Harrison and Lantz Halls, which house a library, classrooms and dormitories, have been utilizing a fuel oil boiler for heat and domestic hot water, plus a few newer high-efficiency cooling systems. To make these buildings energy efficient, the Mitsubishi CITY MULTI Minisplits will be installed in both halls, plus, the current existing systems will be retro-commissioned to optimize efficiency and connected to the centralized controls system. In each building, the fuel boiler will be removed and a natural gas tankless water heater will serve domestic hot water needs.
It is projected that the heating and cooling units will operate for less than what was being spent to only heat the buildings, according to Buennemeyer.
“If it is cool in the basement and it’s hot upstairs the heat can be redistributed without having to reject the heat from upstairs and use an energy source to create heat for the cooler downstairs with the Mitsubishi unit,” said Brewer. “The heat is moved around in the building as efficiently as possible.”
A newer campus building, Warehime Hall, which consists of all dormitories, currently utilizes a chiller and fuel oil boiler. The old fuel oil boiler will be removed and replaced with a high-efficiency natural gas boiler for the heating needs and a natural gas tankless water heater for the domestic hot water needs. Since the HVAC system has been underperforming in this building — limited controls cause the system to under or over heat, or under or over cool — new controls by Kele will be installed.
The Cook and Kitchin Dining Hall’s HVAC rooftop package and propane tankless water heater will be retrofitted with a demand control ventilation monitor to keep carbon dioxide levels low and adjust the outside air intake when necessary, conserving energy since the room will only be cooled or heated when occupied. The existing tankless water heater will be also be retrofitted to use natural gas, eliminating the need for propane.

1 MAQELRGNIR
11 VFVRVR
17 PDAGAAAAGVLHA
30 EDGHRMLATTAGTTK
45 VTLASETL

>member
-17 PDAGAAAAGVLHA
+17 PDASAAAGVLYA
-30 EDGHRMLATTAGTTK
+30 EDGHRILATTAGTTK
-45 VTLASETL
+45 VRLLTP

As part of the Bundled Energy Solutions project, water conserving plumbing fixtures will also be installed throughout the six buildings, and a natural gas infrastructure will be installed across the campus to provide fuel to all the appliances that currently use propane or fuel oil. Plus, lighting will be replaced or retrofitted with the latest in T8 technology.
The overall reduction in energy and operating costs will help pay for the bundled energy solutions project, which will be financed over the next 15 years, and the academy plans to apply for energy grants that will offset some of the project’s costs. Linc Services plans to assist Massanutten Military Academy with securing certification from Energy Star.
The upgrades and retrofits are expected to be competed and all systems operational by the end of this year, according to Buennemeyer, and the entire project will be fully completed in the first quarter of next year.
“This project is in keeping with our school’s founding motto, Non Nobis Solum, ‘not for ourselves alone,’” said Craig Jones, Massanutten Military Academy’s Head of School. “Cleaner energy and lower operating costs are great news, as are comfortable working and living areas. What makes this project especially gratifying is its environmental impact and its promise of making our historic buildings more sustainable.”